Despite disturbingly high levels of sexual violence against young women in the UK, the majority of campaigns to end violence against women focus on violence abroad. It is perhaps easier for us to condemn that which happens far away from British streets, homes, churches and universities than to speak out against abuses in our own communities. If we are to campaign for an end to violence against women in the Democratic Republic of Congo, we must have the integrity also to campaign here.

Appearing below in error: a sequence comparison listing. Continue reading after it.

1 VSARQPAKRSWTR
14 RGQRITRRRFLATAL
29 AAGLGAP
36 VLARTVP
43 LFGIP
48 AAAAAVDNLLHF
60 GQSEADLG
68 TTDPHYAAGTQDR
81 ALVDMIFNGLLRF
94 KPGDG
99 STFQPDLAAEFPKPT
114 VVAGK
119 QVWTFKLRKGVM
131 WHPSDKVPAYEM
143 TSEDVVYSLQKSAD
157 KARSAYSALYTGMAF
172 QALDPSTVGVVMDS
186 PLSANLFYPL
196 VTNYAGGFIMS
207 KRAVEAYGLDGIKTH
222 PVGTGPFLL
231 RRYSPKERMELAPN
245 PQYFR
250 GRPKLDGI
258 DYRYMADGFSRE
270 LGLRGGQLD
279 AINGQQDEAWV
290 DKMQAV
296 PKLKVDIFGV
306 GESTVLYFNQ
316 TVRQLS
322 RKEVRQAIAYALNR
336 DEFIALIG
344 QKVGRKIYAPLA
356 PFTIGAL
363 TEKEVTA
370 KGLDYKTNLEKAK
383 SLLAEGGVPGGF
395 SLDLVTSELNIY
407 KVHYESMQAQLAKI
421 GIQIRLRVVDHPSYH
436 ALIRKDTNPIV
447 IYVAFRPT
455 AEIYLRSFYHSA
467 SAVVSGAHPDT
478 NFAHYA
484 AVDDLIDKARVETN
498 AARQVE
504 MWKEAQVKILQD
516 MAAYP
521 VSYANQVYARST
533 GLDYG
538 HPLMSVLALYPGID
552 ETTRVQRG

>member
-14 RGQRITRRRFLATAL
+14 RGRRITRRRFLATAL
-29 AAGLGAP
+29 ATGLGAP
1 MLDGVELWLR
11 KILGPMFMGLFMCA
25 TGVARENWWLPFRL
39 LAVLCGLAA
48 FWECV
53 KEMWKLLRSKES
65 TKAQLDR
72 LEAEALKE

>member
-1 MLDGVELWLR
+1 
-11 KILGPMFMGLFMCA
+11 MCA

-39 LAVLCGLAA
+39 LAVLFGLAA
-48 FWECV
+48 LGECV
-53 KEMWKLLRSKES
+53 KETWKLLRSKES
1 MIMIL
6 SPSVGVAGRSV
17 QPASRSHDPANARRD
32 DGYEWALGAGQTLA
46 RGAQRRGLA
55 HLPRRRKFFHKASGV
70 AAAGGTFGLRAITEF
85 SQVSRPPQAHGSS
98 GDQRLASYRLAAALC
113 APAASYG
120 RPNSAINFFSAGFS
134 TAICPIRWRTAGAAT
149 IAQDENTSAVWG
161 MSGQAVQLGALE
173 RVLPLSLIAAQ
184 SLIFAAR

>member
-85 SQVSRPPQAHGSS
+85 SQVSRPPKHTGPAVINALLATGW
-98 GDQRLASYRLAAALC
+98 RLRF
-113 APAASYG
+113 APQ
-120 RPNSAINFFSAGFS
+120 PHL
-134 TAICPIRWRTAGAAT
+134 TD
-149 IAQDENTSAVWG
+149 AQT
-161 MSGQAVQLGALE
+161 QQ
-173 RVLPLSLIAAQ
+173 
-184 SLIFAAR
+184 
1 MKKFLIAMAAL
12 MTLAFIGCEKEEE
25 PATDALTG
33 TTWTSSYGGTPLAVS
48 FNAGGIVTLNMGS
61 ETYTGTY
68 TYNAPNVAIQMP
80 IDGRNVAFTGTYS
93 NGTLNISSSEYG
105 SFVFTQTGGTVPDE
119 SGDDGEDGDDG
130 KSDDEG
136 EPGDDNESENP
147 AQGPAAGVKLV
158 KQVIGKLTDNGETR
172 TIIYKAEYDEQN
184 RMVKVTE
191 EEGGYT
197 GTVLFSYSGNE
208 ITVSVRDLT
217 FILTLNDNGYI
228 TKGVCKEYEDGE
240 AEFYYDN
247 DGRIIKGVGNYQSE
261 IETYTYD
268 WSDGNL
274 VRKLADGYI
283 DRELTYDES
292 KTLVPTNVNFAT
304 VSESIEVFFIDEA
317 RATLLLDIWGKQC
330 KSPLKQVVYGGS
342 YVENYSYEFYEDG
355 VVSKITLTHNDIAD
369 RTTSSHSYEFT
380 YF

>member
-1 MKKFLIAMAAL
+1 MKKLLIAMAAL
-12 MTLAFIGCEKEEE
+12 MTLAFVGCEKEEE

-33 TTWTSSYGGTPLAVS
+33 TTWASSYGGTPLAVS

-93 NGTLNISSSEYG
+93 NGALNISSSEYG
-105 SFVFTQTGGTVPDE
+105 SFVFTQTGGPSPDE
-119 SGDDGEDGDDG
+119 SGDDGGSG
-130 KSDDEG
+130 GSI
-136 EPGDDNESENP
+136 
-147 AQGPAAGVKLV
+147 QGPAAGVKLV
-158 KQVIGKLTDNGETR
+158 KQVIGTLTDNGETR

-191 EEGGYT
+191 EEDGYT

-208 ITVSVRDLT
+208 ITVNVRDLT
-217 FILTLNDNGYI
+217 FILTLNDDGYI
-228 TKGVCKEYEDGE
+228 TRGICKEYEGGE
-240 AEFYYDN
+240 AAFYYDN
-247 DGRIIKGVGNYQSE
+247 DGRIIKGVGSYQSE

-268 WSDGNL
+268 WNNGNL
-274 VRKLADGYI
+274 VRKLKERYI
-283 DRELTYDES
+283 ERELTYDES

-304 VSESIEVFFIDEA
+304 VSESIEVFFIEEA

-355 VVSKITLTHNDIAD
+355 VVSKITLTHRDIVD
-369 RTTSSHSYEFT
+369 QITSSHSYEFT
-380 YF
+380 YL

I now work for Just Love, a Christian student organisation that exists to inspire and release every Christian student to pursue the biblical call to social justice. Last summer, whilst Soul Action were carrying out their survey, we met Restored, an international Christian alliance working to transform relationships and end violence against women. In October, Just Love and Restored will be launching a campaign, called Unashamed, to engage Christian students in confronting violence and abuse against women at university. Elaine Storkey, who has worked tirelessly to highlight the importance of ending violence against women, has been one of the most important influences on this campaign. Her book, Scars Across Humanity: Understanding and Overcoming Violence Against Women, was published just as the Unashamed team was beginning to meet and plan exactly how the campaign would unfold. In this work, she explores the many forms of violence against women present in the world today. Her narrative of the birth-to-grave nature of violence against women is comprehensive and incredibly challenging to our community’s often patchy understanding of the intersectional nature of violence against women. She considers female foeticide and infanticide, female genital mutilation, child marriage, ‘honour’ killings, intimate partner violence, rape, rape as a weapon of war and human trafficking as examples of violence in which women and girls are particularly targeted.